The Committee has critically examined the Bill vis-a`-vis the Advice from the Council of the State and the views of the participants at the Forum.
The Committee is also cautious of the implications of the change in the date of the elections of both the President and Members of Parliament from December to November.
It has also taken note of the firm commitment and assurance given by the Chairperson of the Electoral Commission and is of the view that the Bill is passed.
The Committee therefore recommends to the House to adopt its Report and pass the Bill subject to the Amendment attached.
The Chairman of the Committee on Constitutional, Legal and Parliamentary Affairs, Magnus K. Amoatey presented the Report to the House.
The Committee’s Report was duly laid on Monday, the 18th of July, 2016, on the floor of the House.
The Bill amends article 112(4) of the 1992 Constitution to make provision for Parliamentary elections to be held well ahead of the expiration of the tenure of Parliament to ensure an effective and smooth transition. The Bill is entitled ‘Constitution (Amendment) Act, 2016.’
Currently, the dates set aside in respect of the conduct of both Presidential and Parliamentary elections in the country is the 7th day of December whilst swearing-in of the President takes place on the 7th day of January in the ensuing year. However, the one month period for the transition of one government to the other, has over the years proved insufficient for a smooth transition particularly, in instances where there is a run-off election as was the case in 2000 and 2008.
In light of the apparent weaknesses in Ghana’s electoral system and following the election petition in 2013, the Electoral Reform Committee was established on 23rd January, 2015 to propose reforms to the country’s electoral system. The Electoral Reform Committee comprised representatives of the Electoral Commission.
One of the recommendations made by the Committee was a change in the date for the conduct of general elections from the 7th of December to the first Monday of November in an election year. The Committee specified that the general elections should be held on every first Monday of November in an election year in order to have elections on a specific day instead of having elections on a specific date. A reference was made to the United States of America where elections are fixed on the second Tuesday of November in an election year.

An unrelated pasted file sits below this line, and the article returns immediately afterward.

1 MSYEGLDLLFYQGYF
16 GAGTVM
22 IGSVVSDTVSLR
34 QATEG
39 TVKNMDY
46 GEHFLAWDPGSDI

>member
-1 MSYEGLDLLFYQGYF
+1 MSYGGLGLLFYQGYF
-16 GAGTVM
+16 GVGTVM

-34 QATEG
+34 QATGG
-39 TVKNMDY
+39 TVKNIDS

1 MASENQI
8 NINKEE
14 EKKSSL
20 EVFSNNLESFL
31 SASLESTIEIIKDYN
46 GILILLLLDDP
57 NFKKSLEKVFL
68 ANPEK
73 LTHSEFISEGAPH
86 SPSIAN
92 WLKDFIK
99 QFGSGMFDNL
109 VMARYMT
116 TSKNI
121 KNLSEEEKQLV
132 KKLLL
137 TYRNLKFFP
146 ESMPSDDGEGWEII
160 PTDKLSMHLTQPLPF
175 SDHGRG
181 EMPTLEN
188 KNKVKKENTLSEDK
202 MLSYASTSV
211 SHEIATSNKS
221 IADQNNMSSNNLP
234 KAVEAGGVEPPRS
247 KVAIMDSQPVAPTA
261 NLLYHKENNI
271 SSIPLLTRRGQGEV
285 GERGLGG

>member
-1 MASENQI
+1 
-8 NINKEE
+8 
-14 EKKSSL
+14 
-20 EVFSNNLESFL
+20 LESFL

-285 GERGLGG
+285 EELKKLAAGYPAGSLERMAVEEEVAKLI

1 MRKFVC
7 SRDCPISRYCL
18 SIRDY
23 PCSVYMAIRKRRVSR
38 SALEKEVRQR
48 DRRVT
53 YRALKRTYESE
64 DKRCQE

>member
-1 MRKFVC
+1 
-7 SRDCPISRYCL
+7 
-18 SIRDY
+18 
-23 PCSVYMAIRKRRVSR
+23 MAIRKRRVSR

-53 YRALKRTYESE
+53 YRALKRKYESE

According to the Committee, holding the Presidential and Parliamentary elections in November would allow for sufficient time between elections and the handing over of power to an incoming government. This would also ensure a smooth transition and reduce acrimony as well as prevent the chaotic situation whereby former Ministers of State are recalled to provide information to the in-coming Government on matters of the State.
The Committee further stated that the reason for choosing the first Monday of November in an election year, as a convenient day of the week for elections, was that having a specific day of the week instead of specific date for elections, would prevent the inconvenience associated with some days of the week which have the tendency of affecting voters turn-out such as Friday or a Sunday. Other reasons were that having the elections on a day following a weekend would allow ample time for the preparation of the Electoral Commission by way of transportation and distribution of election materials. Parliamentary candidates would get more time with their constituents in their constituencies and it would be easier for people who had to travel to their various constituencies to do so on a weekend to cast their votes on a Monday.
Thus, to ensure that Parliamentary elections are earlier than the 7th day of December, the Bill amends article 112(4) of the Constitution to provide for Parliamentary elections to be held on the first Monday of November in every election year.